Decreasing Dropout Rates for Minority Male Youth with Disabilities from Culturally and Ethnically Diverse BackgroundsIn a time when graduation rates are showing notable improvement among students of color and students with disabilities, there are still great challenges that remain. The National Dropout Prevention Center for Students with Disabilities has published a monograph that explores the problem of high school dropout rates among American Indian, African American, and Latino males with disabilities and provide an in-depth look into the specific obstacles that impede this young population from graduating, while offering direction and articulating crucial changes that must be made to better serve these students. Click here to view the monograph: http://www.ndpc-sd.org/knowledge/EDC-2014-web-monograph.html
A Literature Map of Dropout Prevention Interventions for Students with DisabilitiesThis research synthesis represents the most up-to-date review of dropout interventions for students with disabilities. The authors conducted an extensive search of the literature to find articles that described school completion interventions that yielded positive outcomes for students with disabilities. Of 544 potential studies, 19 studies met the inclusion criteria: 3 experimental, 1 quasi-experimental, 5 qualitative, 5 mixed methods, 4 correlational, and 1 descriptive. The most commonly implemented interventions involved multiple components involving mentoring, family outreach, academic support, attendance monitoring, additional support services, and students' participation in school-related activities. Several studies also targeted students' specific disability-related needs, such as self-determination skills, social skills, and vocational skills. Overall, the interventions were aligned with recommendations made by the Institute of Education Sciences as effective interventions for general education students (Dynarski, et al., 2008 http://ies.ed.gov/ncee/wwc/pdf/practice_guides/dp_pg_090308.pdf. Click here to view the synthesis: http://www.ndpc-sd.org/documents/wilkins-huckabee-lit-review.pdf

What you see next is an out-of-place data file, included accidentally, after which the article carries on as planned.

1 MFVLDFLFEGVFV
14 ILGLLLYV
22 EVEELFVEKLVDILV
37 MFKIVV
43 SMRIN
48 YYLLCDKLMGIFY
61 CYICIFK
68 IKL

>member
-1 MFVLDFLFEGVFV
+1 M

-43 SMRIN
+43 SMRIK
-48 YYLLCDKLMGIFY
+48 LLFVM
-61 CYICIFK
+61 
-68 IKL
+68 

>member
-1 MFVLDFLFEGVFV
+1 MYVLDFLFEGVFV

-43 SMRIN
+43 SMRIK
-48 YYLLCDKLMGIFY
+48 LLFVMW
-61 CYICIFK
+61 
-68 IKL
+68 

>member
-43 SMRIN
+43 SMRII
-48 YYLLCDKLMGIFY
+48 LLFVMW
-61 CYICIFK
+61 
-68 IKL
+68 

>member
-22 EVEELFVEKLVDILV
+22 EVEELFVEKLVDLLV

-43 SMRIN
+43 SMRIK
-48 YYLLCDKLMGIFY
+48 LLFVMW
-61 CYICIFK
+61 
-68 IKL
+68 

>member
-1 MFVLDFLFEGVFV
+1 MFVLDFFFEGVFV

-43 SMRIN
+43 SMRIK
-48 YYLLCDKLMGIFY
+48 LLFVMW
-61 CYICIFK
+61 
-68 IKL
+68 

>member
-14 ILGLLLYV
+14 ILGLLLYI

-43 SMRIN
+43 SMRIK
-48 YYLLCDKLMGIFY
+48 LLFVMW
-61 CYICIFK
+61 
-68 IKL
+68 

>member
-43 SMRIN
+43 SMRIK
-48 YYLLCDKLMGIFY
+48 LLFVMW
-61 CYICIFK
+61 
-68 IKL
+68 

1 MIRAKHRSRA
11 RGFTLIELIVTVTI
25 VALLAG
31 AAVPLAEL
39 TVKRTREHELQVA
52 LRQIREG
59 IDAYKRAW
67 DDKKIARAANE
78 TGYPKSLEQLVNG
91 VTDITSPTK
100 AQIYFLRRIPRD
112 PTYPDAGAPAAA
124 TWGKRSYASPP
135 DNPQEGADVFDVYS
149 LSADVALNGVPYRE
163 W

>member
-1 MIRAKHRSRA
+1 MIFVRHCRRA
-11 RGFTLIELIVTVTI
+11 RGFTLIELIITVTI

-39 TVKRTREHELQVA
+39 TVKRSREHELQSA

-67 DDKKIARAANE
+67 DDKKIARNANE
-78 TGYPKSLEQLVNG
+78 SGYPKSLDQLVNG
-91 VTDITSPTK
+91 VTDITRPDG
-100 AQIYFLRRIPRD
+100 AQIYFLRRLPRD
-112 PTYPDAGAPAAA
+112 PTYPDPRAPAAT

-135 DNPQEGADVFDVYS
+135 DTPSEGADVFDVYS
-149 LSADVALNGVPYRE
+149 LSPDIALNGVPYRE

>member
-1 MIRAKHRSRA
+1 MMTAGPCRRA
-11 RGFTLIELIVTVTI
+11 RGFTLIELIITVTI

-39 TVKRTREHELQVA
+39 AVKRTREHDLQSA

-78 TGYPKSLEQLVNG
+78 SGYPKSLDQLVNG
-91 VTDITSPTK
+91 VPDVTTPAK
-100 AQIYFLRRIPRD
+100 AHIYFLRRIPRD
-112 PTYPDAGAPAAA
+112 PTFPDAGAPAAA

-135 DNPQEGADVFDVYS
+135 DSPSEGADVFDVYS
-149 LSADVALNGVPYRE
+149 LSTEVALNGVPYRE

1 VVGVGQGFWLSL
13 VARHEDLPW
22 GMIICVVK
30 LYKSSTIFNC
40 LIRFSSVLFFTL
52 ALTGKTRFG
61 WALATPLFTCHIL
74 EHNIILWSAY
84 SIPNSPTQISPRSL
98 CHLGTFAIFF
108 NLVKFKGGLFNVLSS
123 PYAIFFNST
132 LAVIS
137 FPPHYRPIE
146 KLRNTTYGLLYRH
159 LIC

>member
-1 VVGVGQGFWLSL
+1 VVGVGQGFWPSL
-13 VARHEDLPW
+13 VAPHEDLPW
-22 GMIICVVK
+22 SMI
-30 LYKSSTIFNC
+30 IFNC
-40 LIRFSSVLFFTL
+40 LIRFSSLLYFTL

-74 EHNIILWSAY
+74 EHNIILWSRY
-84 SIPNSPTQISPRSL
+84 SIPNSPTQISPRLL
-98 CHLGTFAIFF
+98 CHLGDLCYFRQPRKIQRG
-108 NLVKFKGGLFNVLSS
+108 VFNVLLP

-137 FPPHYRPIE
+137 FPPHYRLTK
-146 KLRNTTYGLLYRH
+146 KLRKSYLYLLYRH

Annual Report to Congress on the Implementation of the Individuals with Disabilities Education Act
Section 664(d) of the Individuals with Disabilities Education Act (IDEA) requires that the U.S. Department of Education report annually on the progress made toward the provision of a free appropriate public education to all children with disabilities and the provision of early intervention services to infants and toddlers with disabilities. On June 20, 2014, the U.S. Department of Education released the following reports
- 32nd Annual Report to Congress on the Implementation of the Individuals with Disabilities Education Act, 2010
- 33rd Annual Report to Congress on the Implementation of the Individuals with Disabilities Education Act, 2011
- 34th Annual Report to Congress on the Implementation of the Individuals with Disabilities Education Act, 2012
- 35th Annual Report to Congress on the Implementation of the Individuals with Disabilities Education Act, 2013
Questions and Answers Regarding Inclusion of English Learners with Disabilities in English Language Proficiency Assessments.
This guidance document is on the inclusion of English Learners (ELs) with disabilities in English language proficiency (ELP) assessments under Titles I and III of the Elementary and Secondary Education Act of 1965, as amended (ESEA). These are assessments designed to measure the progress of ELs in attaining English language proficiency. The Office of Elementary and Secondary Education (OESE) administers the ESEA and the Office of Special Education and Rehabilitative Services (OSERS) administers Part B of the Individuals with Disabilities Education Act (IDEA). OESE and OSERS are issuing the guidance to help states and LEAs understand how Part B of the IDEA and Titles I and III of the ESEA address the inclusion of ELs with disabilities in annual state ELP assessments.
Community Eligibility Provision of School Lunch Program